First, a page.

Deletion of the Dictyostelium aarA gene, a homolog of mammalian β-catenin, leads to a closely similar breakdown of tip dominance and to formation of ectopic tips during late development as silencing of CNB. In both cases, the defect is non-cell autonomous [24]; see above, fig. 8B. It has been shown that AarA plays a necessary role in the formation of adherence junctions at the neck of the rising stalk [25]. β-catenin is also a transcriptional co-activator in the metazoan canonical Wnt pathway. In the control of dorsoventral axis formation in Xenopus by extracellular signals, a CN-independent NFAT mutant inhibited anterior development of the primary axis, whereas a dominant negative NFAT mutation induced ectopic dorsal axis formation and the expression of target genes of the canonical Wnt pathway, suggesting that CN and NFAT are part of the noncanonical Wnt/Ca2+ pathway which leads to inhibition of the canonical Wnt pathway upstream of β-catenin [26] (for a Wnt/Ca2+ pathway overview see [27]). It is therefore possible to propose a model for Dictyostelium tip dominance where a pathway similar to the canonical metazoan Wnt pathway is acting through CAR1/CAR3 to activate GskA, and a noncanonical "Wnt/Ca2+" pathway through CAR4 to activate CN via an intracellular Ca2+ signal. The postulated transcription factor target for CN in Dictyostelium is so far unknown.

Calcineurin B is a homolog of members of the 4 EF hand calcium sensor protein family which include, for example, recoverin, the neuronal calcium sensor-1 (NCS-1), and the plant calcineurin B-like proteins [(CBLs [28]]. It has recently been demonstrated that N myristoylation, a common feature of CNB and the Ca2+ sensor protein family, increases the cooperativity of Ca2+ binding to NCS-1 and leads to larger conformational changes upon Ca2+ binding than in the nonmyristoylated protein [29]. If Ca2+ sensing is indeed a major function of calcineurin B, the phenotypic defects observed in our cnbA RNAi mutants may be due to the failure to correctly sense the slow, sustained increase in Ca2+i from ca. 50 to ca. 150 nM during a period of about 8 hours [12], which was proposed to induce prestalk gene expression. Starting during early development D. discoideum cells express two CNB isoforms, one of them lacking the myristoylation consensus site. Further work has to show whether it is the myristoylated CNB isoform which plays a crucial role in the mediation of DIF effects on prestalk gene expression.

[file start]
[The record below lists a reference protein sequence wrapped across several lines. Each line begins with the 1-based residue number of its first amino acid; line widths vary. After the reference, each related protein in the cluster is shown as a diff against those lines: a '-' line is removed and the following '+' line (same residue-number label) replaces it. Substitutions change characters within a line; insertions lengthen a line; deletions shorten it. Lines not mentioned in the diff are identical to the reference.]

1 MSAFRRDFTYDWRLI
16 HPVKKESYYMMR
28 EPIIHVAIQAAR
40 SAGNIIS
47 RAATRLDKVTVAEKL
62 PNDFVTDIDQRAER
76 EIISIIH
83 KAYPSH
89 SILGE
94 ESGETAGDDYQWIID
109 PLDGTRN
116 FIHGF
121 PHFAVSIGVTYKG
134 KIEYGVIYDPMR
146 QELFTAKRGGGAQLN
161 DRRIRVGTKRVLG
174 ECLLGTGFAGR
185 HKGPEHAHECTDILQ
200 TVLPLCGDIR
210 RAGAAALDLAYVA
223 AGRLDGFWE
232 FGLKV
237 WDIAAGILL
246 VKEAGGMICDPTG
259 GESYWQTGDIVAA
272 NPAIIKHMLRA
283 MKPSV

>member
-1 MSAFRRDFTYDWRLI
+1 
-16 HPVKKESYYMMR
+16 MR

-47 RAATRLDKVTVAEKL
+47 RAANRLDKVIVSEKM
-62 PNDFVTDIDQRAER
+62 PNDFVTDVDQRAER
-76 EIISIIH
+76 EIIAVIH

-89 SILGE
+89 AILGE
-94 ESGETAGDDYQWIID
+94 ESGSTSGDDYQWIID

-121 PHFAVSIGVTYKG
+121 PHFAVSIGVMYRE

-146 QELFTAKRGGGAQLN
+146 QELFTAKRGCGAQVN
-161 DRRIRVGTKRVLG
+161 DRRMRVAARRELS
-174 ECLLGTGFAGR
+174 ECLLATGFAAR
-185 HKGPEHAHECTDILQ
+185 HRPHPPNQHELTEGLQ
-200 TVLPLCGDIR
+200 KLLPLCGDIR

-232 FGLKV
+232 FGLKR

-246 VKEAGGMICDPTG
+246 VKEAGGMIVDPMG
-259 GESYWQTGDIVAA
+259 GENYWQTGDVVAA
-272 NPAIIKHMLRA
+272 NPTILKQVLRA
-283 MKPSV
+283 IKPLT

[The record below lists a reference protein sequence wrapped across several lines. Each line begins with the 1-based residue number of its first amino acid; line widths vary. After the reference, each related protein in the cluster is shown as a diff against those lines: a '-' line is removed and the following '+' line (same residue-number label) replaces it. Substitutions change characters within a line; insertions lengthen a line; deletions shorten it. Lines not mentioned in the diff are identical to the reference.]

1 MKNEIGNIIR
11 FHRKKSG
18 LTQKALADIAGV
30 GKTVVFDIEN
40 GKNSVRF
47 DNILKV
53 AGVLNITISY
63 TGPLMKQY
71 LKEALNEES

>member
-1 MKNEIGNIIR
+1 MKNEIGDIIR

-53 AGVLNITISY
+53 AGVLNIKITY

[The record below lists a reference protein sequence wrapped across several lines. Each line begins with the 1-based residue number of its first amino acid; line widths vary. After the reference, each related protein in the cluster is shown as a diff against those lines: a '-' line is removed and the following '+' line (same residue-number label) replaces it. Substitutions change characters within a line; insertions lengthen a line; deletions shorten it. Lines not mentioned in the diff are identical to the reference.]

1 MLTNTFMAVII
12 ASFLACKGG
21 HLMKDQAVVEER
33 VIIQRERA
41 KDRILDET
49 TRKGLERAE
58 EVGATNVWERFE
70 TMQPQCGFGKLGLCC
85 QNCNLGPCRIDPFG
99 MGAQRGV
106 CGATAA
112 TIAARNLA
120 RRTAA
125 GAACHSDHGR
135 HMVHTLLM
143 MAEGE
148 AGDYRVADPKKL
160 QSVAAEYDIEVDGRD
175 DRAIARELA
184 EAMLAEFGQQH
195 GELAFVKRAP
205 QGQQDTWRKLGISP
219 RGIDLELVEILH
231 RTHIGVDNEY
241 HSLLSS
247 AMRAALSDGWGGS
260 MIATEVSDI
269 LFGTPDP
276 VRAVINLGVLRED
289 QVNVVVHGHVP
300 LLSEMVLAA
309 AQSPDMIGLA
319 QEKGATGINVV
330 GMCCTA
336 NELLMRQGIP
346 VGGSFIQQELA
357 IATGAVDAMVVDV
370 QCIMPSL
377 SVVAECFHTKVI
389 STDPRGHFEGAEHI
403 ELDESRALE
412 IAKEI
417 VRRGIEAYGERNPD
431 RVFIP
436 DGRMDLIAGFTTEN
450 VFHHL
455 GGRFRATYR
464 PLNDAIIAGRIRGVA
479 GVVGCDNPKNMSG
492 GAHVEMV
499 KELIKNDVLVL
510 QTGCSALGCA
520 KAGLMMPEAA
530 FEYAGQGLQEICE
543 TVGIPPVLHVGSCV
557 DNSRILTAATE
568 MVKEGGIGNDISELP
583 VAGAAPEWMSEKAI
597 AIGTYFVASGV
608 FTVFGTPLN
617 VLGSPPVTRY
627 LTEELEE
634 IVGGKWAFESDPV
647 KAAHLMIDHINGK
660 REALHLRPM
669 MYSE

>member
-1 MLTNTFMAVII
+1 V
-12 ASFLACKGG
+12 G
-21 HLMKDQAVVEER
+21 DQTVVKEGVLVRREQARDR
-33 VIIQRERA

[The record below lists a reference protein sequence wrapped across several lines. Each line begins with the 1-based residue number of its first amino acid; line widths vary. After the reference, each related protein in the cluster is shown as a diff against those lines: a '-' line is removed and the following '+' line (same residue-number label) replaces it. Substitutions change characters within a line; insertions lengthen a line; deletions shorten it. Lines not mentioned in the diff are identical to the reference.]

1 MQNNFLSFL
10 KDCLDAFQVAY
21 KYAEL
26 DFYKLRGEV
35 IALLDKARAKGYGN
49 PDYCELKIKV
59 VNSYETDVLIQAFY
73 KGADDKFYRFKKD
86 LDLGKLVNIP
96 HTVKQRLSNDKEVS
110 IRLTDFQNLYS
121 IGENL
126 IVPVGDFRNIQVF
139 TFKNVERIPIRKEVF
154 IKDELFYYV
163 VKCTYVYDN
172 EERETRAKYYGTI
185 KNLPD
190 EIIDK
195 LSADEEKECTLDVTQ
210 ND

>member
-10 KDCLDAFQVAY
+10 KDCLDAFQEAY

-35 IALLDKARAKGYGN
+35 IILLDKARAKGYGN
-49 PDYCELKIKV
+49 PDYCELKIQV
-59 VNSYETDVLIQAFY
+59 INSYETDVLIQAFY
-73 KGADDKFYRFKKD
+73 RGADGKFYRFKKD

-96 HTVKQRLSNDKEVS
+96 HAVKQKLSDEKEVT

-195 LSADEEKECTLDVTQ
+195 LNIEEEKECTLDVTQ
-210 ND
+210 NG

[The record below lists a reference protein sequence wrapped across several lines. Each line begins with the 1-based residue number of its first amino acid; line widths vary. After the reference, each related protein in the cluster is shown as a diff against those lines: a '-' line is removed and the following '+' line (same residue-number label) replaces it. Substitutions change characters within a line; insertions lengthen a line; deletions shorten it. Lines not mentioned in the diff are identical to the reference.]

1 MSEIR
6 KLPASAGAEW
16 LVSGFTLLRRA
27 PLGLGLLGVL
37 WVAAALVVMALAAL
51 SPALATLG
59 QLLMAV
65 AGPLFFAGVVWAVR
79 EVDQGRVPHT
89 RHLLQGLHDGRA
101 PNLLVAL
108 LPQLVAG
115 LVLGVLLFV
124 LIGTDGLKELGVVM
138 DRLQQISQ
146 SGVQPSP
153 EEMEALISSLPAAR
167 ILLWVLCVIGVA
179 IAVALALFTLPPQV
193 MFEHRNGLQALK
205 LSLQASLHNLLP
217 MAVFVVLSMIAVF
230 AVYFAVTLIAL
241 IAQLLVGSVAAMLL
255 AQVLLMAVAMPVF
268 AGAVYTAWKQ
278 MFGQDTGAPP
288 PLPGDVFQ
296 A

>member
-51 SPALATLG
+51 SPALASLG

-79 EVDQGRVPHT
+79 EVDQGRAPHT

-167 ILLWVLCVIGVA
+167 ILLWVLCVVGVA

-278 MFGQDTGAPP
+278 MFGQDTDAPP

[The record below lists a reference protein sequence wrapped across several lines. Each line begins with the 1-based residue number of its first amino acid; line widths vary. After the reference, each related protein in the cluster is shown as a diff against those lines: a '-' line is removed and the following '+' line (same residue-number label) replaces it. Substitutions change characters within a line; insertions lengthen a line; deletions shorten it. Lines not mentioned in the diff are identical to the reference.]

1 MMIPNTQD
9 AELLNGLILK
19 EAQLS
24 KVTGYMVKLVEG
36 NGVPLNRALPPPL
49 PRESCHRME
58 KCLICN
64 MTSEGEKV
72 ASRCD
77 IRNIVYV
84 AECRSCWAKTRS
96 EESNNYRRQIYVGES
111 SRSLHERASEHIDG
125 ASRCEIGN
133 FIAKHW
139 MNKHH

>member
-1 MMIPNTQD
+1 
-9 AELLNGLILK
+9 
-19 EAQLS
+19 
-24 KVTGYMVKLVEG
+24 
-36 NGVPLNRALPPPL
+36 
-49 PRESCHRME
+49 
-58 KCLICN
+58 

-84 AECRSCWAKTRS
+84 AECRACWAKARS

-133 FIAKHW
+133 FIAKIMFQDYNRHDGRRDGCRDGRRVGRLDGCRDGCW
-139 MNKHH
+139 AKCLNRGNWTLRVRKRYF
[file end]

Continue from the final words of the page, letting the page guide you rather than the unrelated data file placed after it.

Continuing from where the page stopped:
Conclusion

Dictyostelium calcineurin B knock down mutants produced smaller stalk cells and as a consequence smaller stalks due to incomplete vacuolization of stalk cells. We propose that calcineurin mediates the effects of a differentiation-inducing factor (DIF)-elicited increase in free intracellular calcium in prestalk cells via the dephosphorylation of a cytosolic transcription complex component which activates the expression of prestalk genes. Culminating fruiting bodies formed ectopic tips on the spore heads which points to a link between calcineurin and the wnt pathway in the social amoebae.

Methods

Growth and development of Dictyostelium discoideum

D. discoideum AX2 cells were grown at 22°C in AX medium [30]. Development was induced by washing cells twice with ice-cold Sørensen phosphate (SP) buffer [17 mM (KH2/Na2H)PO4], pH 6.0 and spreading 2 × 107 cells on HABP nitrocellulose filters (0.45 μm, diameter 47 mm, Millipore, Eschborn, Germany) supported by two paper filters (diameter 47 mm) soaked with buffer.

Transformation of Dictyostelium discoideum

D. discoideum AX2 cells were grown in AX medium to a density of 5 × 106 cells/ml, washed twice with ice-cold H-50 buffer, resuspended at 2 × 107 cells/ml, and 100 μl of this suspension was electroporated with 10 μg of plasmid DNA [31, 32]. Transformed cells were grown on suitable selective media and clonal populations were obtained by serial dilution in microtiter plates. In initial experiments we observed that the phenotypic aberrations which correlated with RNAi expression became gradually weaker upon serial passages of the cells. Therefore, immediately after isolation, clones of recombinant cells were grown to final numbers of approx. 1.5 × 109 (ca. 31 to 32 generations) and allowed to form spores on SP agar plates which were harvested and kept in SP buffer at -70°C until used to inoculate experimental cultures. These underwent additional 13 to 15 generations.

Construction of plasmids

cnbA cDNA was amplified by reverse transcription of total RNA from vegetative D. discoideum using the primer pair 5'GGGCCATGGGGAATCAACATTCATTATTA3' and 5'TTATTCTGACCAATTTACGCTAAG3'. The product was cloned into pDrive (Qiagen, Hilden, Germany) to obtain plasmid pBW104. Construction of the RNAi-encoding plasmid for cnbA was done in three steps. First, a fragment of 437 bp amplified with primers 5'CCGGATCCAAGCTTAAAGAACAATTAGAACAAATGA3' and 5'CCGTCGACTCACCTTCAATAATAGTTTTATCAACA3' was cloned in sense orientation into BamHI/SalI-digested pUC18 [33], yielding pKB05. Second, pKB06 was generated by ligating a longer cnbA fragment of 538 bp, amplified with primers 5'CCCTGCAGAAAGAACAATTAGAACAAATGA3' and 5'CCGTCGACTTCTGACCAATTTACGCTAAGTTTT3', in reverse orientation into pKB05 after digestion with PstI and SalI. Finally the fused fragments were subcloned into PstI/BamHI-digested pDNeoII [34] to obtain pKB07 (see below, fig. 1).